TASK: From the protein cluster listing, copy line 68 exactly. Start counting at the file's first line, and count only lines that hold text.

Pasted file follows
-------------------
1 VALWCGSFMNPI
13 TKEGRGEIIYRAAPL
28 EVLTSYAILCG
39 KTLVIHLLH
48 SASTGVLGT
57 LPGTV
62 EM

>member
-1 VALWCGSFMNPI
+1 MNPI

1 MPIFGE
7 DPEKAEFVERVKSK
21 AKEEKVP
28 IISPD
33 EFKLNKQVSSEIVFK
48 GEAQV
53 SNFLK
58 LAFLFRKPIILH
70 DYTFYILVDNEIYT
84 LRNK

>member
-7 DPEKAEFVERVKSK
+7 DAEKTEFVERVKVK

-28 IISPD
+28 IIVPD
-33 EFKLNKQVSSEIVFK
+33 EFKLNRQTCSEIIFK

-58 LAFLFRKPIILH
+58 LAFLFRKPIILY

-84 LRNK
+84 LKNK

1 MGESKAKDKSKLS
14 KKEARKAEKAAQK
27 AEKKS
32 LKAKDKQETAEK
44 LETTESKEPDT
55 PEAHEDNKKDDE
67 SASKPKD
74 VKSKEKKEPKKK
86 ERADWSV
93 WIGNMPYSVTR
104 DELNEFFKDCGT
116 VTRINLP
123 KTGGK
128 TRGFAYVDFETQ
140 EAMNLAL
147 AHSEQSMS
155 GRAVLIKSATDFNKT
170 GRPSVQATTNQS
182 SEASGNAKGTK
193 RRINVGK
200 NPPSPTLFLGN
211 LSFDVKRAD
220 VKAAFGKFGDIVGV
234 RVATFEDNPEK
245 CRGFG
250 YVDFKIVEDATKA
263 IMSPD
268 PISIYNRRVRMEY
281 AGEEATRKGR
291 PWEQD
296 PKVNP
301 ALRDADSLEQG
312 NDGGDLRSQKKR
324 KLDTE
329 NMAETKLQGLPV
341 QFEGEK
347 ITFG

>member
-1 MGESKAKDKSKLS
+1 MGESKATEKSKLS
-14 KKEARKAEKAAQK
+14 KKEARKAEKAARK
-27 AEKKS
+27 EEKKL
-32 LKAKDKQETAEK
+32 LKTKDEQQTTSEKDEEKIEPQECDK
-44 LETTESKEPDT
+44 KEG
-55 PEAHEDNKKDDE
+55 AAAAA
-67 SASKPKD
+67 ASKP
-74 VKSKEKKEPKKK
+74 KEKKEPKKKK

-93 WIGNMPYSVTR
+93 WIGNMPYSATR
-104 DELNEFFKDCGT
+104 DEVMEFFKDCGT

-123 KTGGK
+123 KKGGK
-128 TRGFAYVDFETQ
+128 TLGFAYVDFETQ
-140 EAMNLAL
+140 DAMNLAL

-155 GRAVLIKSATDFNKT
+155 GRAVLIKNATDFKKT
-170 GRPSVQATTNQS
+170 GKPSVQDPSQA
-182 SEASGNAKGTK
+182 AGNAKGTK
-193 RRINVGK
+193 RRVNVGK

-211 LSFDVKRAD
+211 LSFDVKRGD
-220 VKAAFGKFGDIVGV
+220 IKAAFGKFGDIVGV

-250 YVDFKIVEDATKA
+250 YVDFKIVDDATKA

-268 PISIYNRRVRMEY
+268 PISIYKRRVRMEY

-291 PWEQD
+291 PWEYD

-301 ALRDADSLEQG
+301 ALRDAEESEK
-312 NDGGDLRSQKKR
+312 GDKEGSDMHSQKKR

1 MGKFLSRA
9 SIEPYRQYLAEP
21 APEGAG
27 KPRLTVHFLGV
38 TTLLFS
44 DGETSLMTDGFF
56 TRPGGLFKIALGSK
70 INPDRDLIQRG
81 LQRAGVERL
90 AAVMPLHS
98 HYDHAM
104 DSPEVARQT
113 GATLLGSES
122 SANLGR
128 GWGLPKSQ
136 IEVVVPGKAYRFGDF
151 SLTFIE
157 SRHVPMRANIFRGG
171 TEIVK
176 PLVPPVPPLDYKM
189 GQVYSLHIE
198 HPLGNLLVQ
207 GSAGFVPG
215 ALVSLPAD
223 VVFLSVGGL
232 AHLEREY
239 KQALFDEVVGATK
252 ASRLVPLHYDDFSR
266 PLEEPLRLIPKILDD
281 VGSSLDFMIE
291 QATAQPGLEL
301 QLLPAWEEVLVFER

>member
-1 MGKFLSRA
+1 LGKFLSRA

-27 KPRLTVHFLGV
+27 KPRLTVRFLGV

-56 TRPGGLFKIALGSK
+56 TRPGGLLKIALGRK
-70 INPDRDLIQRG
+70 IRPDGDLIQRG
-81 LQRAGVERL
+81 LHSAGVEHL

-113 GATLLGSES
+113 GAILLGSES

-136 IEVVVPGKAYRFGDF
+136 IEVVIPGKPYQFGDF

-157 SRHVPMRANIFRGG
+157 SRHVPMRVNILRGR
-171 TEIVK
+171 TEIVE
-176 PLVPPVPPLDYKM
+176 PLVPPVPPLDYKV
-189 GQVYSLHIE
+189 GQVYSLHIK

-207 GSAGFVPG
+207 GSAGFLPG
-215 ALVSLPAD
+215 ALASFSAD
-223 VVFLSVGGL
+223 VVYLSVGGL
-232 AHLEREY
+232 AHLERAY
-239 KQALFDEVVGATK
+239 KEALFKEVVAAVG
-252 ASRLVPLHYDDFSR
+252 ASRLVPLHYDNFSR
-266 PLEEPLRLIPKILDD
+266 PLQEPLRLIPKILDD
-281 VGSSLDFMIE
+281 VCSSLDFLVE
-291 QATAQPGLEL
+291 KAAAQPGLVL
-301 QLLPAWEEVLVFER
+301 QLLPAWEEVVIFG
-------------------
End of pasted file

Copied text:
347 ITFG